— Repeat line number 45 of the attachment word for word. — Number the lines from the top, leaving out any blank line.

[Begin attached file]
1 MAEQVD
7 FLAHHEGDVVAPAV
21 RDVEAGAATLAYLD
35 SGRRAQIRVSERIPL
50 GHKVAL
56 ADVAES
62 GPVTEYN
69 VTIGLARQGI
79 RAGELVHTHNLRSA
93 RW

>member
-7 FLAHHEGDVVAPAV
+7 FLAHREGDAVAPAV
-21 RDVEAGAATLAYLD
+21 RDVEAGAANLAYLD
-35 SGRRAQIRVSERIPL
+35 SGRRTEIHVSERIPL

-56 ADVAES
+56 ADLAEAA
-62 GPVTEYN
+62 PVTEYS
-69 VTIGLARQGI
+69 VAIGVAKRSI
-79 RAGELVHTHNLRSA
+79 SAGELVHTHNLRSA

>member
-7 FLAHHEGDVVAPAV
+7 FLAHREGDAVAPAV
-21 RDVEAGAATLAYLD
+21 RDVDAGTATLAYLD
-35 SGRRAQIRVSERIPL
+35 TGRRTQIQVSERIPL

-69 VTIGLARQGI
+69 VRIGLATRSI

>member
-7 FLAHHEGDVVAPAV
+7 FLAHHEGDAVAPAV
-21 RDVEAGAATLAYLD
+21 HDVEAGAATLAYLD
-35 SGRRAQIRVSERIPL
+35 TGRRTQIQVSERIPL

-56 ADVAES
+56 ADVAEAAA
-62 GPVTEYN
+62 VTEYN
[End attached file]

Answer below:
+62 VTEYN